Square Number 4–is all the other stuff that just makes the whole thing more difficult. Wife trying to get pregnant? Right here. Spaceship hurtling toward an exploding red giant? Yup. Crew trying to kill you because you have alien worms in your head? Here. Unless that’s all in your head, too, in which case, back to square #2.

This year, my inspired Alphabetical Challenge theme is “The Letter M”. I’m working my way through the alphabet, one M word, M, person, or M place at a time. No, I don’t have any idea what my Muse was thinking on this one.

If you want to learn more about the A-to-Z Challenge, or join in, the website is here.

A-to-Z Challenge: Content Management System

A content management system is basically a computer program that manages content, and typically the content of a website. So… well… WordPress springs to mind. There are plenty of choices out there.

So, once upon a time, I had some grade school teachers who decided (or possibly were told) that computers were the wave of the future. And since they were teachers, clearly this meant that they would be teaching computers/programming/technology-a-plenty.

The not so obvious flaw in this thinking was that they did not actually know anything about computers/programming/technology-a-plenty.

So… about that…

The school board procured lessons.

By which, what I mean is a series of “programs” that were intended to result in a specific and recognizable outcome. So, if it was Christmas, you were programming the computer to draw a Christmas tree. If it was Valentine’s day, you’d be looking for a heart. And so on.

These programs would be handed to you–no assembly required–on a Xerox handout, and you would type them verbatim, letter by letter into the computer while the 4th grade teacher (A former Marine who raised twenty-seven of her own children on nothing but MREs and Communist tears) loomed over you, waiting for a Christmas tree to appear.

One typo… anywhere, and the result would be either a blank screen or a shamefully lopsided Christmas tree. And of course, you would have to find that typo in a page of code that neither you nor the teacher understood.

Suffice it to say, I learned how to type.

I probably wouldn’t have learned to program at all, ever, and let’s be honest, after an introduction like that, I would have been perfectly happy with that arrangement.

I wound up building my own content management system later on, when I came up with a reason to do it. (Apparently, Christmas trees that would take twenty seconds with a crayon are not particularly motivating.)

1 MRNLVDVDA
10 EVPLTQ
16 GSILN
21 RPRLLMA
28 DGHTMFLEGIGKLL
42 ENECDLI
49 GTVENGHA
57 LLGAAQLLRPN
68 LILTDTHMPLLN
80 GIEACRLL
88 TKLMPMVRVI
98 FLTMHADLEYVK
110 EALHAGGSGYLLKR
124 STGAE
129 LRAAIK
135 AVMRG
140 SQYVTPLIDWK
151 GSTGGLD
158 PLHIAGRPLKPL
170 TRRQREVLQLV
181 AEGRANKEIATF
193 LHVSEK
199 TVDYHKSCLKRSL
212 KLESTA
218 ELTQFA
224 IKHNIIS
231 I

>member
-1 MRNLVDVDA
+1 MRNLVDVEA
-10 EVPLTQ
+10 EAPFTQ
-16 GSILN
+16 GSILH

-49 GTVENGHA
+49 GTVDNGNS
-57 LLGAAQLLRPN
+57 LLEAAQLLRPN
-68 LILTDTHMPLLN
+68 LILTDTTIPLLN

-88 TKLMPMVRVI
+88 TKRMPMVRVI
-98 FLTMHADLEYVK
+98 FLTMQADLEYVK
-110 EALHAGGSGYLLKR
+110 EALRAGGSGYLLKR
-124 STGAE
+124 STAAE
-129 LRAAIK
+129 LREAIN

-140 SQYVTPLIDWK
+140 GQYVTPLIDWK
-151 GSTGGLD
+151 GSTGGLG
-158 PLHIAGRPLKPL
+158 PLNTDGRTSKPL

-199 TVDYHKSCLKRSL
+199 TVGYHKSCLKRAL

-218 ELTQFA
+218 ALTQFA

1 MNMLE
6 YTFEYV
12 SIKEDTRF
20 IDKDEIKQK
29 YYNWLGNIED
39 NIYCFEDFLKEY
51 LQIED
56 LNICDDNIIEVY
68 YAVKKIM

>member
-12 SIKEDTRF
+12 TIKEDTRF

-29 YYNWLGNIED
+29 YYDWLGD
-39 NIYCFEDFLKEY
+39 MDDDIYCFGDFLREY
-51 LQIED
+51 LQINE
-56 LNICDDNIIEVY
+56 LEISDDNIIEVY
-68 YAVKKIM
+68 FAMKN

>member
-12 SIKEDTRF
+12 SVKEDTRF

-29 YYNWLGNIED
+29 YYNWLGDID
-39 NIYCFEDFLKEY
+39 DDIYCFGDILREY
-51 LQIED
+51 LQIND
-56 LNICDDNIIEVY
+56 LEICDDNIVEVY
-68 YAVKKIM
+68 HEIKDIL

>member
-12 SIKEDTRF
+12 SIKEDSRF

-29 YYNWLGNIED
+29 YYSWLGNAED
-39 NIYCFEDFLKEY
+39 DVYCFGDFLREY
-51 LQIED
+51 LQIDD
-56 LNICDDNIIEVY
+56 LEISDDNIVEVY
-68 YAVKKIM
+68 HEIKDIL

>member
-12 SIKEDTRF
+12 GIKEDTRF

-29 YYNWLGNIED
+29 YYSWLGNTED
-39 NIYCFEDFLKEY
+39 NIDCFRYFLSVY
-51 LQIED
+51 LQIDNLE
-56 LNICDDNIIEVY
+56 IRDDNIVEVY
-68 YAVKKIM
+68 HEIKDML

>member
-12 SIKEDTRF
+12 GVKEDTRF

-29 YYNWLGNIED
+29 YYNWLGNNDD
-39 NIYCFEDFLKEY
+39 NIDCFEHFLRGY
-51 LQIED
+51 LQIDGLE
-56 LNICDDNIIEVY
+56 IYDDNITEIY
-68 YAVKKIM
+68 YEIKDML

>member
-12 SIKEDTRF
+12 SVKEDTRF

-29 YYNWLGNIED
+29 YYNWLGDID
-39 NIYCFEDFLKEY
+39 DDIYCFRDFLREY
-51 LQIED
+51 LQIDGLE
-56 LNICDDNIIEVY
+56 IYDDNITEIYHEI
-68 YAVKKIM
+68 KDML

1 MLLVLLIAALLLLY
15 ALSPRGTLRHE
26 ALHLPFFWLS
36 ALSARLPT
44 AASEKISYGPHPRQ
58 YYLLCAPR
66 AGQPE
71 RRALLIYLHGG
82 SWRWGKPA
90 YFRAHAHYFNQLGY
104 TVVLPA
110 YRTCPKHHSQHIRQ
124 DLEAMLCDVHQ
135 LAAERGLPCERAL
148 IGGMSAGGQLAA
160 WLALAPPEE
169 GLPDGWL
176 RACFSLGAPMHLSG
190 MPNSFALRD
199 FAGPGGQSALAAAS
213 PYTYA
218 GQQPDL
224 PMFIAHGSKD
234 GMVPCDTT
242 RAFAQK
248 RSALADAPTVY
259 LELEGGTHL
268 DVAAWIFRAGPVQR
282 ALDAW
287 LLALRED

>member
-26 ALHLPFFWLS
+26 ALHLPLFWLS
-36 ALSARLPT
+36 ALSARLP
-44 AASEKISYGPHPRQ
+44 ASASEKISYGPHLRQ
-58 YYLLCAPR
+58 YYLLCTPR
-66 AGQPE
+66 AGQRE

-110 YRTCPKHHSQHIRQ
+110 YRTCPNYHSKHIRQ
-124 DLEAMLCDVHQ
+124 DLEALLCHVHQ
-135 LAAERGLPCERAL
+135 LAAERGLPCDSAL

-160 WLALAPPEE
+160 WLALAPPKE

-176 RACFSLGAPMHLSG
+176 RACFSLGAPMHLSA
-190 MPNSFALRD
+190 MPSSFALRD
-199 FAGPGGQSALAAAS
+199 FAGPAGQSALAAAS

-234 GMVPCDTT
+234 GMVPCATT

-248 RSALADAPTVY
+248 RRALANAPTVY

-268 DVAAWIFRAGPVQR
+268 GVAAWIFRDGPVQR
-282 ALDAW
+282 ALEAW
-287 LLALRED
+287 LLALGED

I didn’t have any idea how big the project was before I was actually doing it. If I did, I probably wouldn‘t have done it. But I had an idea, and I couldn’t find any out of the box software that would do what I wanted, and besides, how hard could it be?

Yes, I hear you laughing.

Maybe “hard” isn’t quite the right word. Maybe “big” is better. It’s a long project, and you work on it a little bit at a time, until it starts to do the things you want it to do. You learn as you go along. You learn the things you need to know, so there’s a lot more motivation to do it.

This year, my inspired Alphabetical Challenge theme is “The Letter M”. I’m working my way through the alphabet, one M word, M, person, or M place at a time. No, I don’t have any idea what my Muse was thinking on this one.

If you want to learn more about the A-to-Z Challenge, or join in, the website is here.

A-to-Z Challenge: Bode Museum

You’ll be happy to know I’m taking the high road, today, and skipping the obvious scatological choice.

It took me a lot of effort to come up with a good, clean, Sunday-School B-M word, so you’ll appreciate the Bode Museum in Berlin. It’s also going to take me a lot of effort not to cheat and do all Museums for this challenge, so appreciate that while you’re at it.

So, let’s be honest. The first thought that popped into my head when I saw this place (the picture of this place) was Hadrian’s Pumpkins.  It has that dome-y, latter day Pantheon look to it. **sigh**

Conveniently, the museum has provided a virtual tour via You Tube.

And as if that weren’t proof enough that the Bode Museum wants to be my BM…. er, my M for the letter B, that is…

Here’s a second B… uh… M for the letter B. An E-normous coin called the Big Maple Leaf was stolen from the museum, and they’re still hoping for the 100 kg lump of gold to be safely recovered.

That more or less has to be a sign, doesn’t it?

This year, my inspired Alphabetical Challenge theme is “The Letter M”. I’m working my way through the alphabet, one M word, M, person, or M place at a time. No, I don’t have any idea what my Muse was thinking on this one.

Here’s to Discipline… And Coffee.

I have a day off from the A-to-Z Challenge, and I’m sitting back and thinking what a good B word would be. I’m not really ahead enough to have my short story for the StoryTime Blog Hop written, or any of the letters for the time I’m in Colorado. I’ll have to get on that. You know… right along with working out the draft of my novel and the day job and the… and the…

I can’t really be sure if I’m going to make it all the way to the end of the Challenge, this year. There are a lot of things going on, and the priority at the moment has to be getting that novel revised.

I’m developing quite a backlog of handwritten pages that need to be typed into my revision.

I hate typing.

But handwriting is good for me. It keeps everything in line, and coherent, and typing it in is a little bit of a mini-revision in itself, so I’ll keep going this way. The handwritten chunks are a lot smoother than the pieces that were mostly typed.

If I stayed ahead of the typing, it wouldn’t be so bad.

Back to work, then.

2017 A-to-Z Challenge: Ante Meridian

Morning, in other words. Technically, all the time before noon, but not in my neck of the woods. Around here, there’s morning, and there’s the day’s half over. You wake up in the morning, not in the day’s half over. How do you tell the difference? Well, look around. If the sun’s up when you open your eyes… Congratulations, slacker. You just slept through to day’s half over.